Take Five: Everything to play for

Natalie Portman
By Natalie Portman 7 Min Read
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LONDON (RockedBuzz via Reuters) – The last month of the year is upon us, but there is no time to slow down yet, with the latest data on US jobs and Eurozone inflation on the way.

And don’t forget the turbulence in the cryptocurrency country, growing concern about China’s economic prospects given the resurgence of COVID-19 and a remarkable weekend of protests, as well as speculation in the world of football (which goes beyond the prediction of the winner of the World Cup).

Here’s a look at the week ahead in the markets of Saqib Iqbal Ahmed in New York, Vidya Ranganathan in Singapore and Alun John, Marc Jones and Dhara Ranasinghe in London.

1/ ANOTHER WORK SURPRISE?

Markets are hoping the Federal Reserve will soon slow the pace of its aggressive rate hikes. Friday’s November jobs data could test that expectation.

The US economy likely created 200,000 new jobs, a RockedBuzz via Reuters poll of economists forecasts found, in what would be the smallest gain since December 2020. Estimates ranged from 150,000 to 240,000.

A higher-than-expected 261,000 new jobs were created in October, although the pace of employment growth slowed and the unemployment rate rose to 3.7%, suggesting some easing in labor market conditions.

However, five of the last six jobs reports have topped consensus estimates and another strong number could spell trouble for US equities, cooling the S&P 500’s 12% rally since mid-October. The dollar, weakened by expectations that rates could soon peak, could rise.

US Nonfarm Payrolls https://graphics.illustration.com/MARKETS-GLOBAL/THEMES/byvrljerxve/chart1.png

2/ ANTICIPATION FEVER

A record number of COVID-19 infections and new lockdowns across China have dampened hopes of a reopening of the world’s No. 2 economy in the first quarter of 2023.

Protests that have swept across the country against restrictive curbs in unprecedented scenes since President Xi Jinping took power a decade ago have added to the woes.

There are, however, other reasons to be hopeful. Regulators have announced a plan to shore up a struggling real estate sector and four people with inside knowledge told RockedBuzz via Reuters that China’s central bank will offer cheap loans to financial firms to buy bonds issued by property developers.

Authorities also appear poised to impose a fine of more than $1 billion on Jack Ma’s Ant group, setting the stage for ending the fintech company’s two-year regulatory review.

It will still be a cold winter.

Manufacturing indicators, mainly PMIs expected on Wednesday, could attest to the weakness already seen across the economy. Beijing has suggested cutting bank reserve requirements to help prop up the economy. Economists believe China will do whatever it takes to achieve more than 5% growth next year.

Peak of COVID-19 in China https://graphics.ceiving.com/GLOBAL-MARKETS/zjvqjkonzpx/chart.png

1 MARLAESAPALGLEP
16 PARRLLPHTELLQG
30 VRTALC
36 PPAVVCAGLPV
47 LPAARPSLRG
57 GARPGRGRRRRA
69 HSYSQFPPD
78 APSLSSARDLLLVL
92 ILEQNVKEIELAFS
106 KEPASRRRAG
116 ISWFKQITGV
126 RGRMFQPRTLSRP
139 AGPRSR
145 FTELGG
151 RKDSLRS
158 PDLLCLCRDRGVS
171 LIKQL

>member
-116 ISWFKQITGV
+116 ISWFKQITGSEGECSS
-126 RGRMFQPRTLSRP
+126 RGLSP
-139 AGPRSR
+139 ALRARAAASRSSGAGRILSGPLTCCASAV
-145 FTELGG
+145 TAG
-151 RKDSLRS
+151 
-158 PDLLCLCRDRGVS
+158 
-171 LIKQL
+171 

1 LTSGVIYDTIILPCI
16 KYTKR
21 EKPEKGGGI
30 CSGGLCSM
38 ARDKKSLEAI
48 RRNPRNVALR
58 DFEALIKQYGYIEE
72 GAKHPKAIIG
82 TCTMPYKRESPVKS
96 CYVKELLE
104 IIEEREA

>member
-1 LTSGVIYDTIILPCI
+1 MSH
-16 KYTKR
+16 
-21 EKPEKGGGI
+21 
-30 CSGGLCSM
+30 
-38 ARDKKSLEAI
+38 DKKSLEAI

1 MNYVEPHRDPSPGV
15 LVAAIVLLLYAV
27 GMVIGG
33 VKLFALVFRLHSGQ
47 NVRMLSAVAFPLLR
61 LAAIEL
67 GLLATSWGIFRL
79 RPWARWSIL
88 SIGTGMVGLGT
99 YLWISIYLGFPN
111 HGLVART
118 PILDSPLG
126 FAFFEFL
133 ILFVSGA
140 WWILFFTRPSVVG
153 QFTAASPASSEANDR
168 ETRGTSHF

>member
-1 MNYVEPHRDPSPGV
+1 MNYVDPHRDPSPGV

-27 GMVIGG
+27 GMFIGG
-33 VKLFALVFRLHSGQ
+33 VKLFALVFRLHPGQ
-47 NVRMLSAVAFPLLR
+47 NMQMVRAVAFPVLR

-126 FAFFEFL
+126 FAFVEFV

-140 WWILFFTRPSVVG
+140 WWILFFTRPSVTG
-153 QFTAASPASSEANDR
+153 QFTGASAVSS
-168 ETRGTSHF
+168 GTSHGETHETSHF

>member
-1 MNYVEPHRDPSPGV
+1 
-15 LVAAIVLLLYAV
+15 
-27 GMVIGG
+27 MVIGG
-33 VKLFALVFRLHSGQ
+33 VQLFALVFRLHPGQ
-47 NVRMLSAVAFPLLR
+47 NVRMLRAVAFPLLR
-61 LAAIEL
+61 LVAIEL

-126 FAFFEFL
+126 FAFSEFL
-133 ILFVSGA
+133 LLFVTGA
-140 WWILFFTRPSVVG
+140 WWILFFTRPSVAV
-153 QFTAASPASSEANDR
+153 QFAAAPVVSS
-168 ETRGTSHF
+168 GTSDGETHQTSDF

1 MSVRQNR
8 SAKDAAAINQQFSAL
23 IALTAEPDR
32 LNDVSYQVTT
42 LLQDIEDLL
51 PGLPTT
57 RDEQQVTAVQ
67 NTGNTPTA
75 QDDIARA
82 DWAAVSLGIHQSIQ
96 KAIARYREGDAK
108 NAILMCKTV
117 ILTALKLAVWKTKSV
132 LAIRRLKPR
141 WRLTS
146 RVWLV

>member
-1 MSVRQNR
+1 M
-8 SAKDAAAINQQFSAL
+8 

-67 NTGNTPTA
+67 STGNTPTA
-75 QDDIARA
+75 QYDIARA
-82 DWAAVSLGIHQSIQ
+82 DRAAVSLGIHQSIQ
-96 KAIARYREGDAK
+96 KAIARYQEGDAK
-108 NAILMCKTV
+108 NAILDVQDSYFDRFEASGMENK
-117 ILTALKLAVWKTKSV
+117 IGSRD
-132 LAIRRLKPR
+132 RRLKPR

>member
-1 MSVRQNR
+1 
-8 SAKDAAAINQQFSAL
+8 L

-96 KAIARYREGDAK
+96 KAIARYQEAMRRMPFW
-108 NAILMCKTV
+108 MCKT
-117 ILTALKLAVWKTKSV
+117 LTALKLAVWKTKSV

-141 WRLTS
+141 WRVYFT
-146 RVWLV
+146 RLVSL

3/ NO PEAK HERE

Inflation in the US may be close to its peak, but price pressures in the euro area remain strong, as shown by November’s preliminary estimate of inflation in the bloc on Wednesday.

Inflation in the euro zone was 10.6% in October, more than five times the European Central Bank’s 2% target. An underlying measure that excludes volatile food and energy prices remains well above target.

ECB Vice-President Luis de Guindos warns that the persistence of inflationary pressures should not be underestimated. The ECB has raised rates by 75 basis points at each of its last two meetings, raising rates by 200 basis points to 1.5% in just three months.

Markets are pricing in an 80% probability of another 75 basis point hike in December. Indeed, the Fed may be ready to slow the pace of its rate hikes, but the ECB is not there yet.

No Signs of Thaw https://graphics.ceiving.com/GLOBAL-MARKETS/THEMES/lgpdkwamevo/chart.png

4/ DOMINO DANCING

Cryptocurrencies will likely remain under pressure, as the industry nervously waits to see if any of the dominoes reeling after the collapse of cryptocurrency exchange FTX fall.

In first place is cryptocurrency broker Genesis, which said on Monday it had “no immediate plans to file for bankruptcy” after media reports it was struggling to raise cash for its lending unit.

Bitcoin fell to $15,479 that day – a two-year low – though if anything it has held up better than feared, having traded widely sideways since FTX crashed.

Cryptocurrency markets are in disarray, however, and the CME’s December bitcoin futures are trading around $16,000, while the token itself is around $16,400. That’s a huge discount by recent standards.

Bitcoin in the Stasis https://graphics.ceiving.com/GLOBAL-MARKETS/THEMES/xmvjkoermpr/chart.png

5/ BALL PARK FIGURES

Perhaps World Cup fever is getting everyone excited, but suddenly England’s two most legendary football clubs, Manchester United and Liverpool, are up for grabs for the highest bidder.

AC Milan and Roman Abramovich’s forced sale of Chelsea have already grossed top dollar this year, hence some eye-watering valuations – nearly £7bn ($8.48bn) in the case of United – they have been banned for this precious pair.

Both clubs have US owners looking to get down the drain, but where potential buyers are coming from, particularly at these prices when recessions and trophy droughts loom, is uncertain. However, a crowd of billionaires, wealth funds and private equity bankers are cheering from the sidelines.

Ball Park Figures https://graphics.illustration.com/GLOBAL-MARKETS/egvbykqaepq/chart.png

(Compiled by Dhara Ranasinghe; Art by Vincent Flasseur, Sumanta Sen, Pasit Kongkunakornkul, Vineet Sachdev and Kripa Jayaram; Editing by Barbara Lewis and Toby Chopra)

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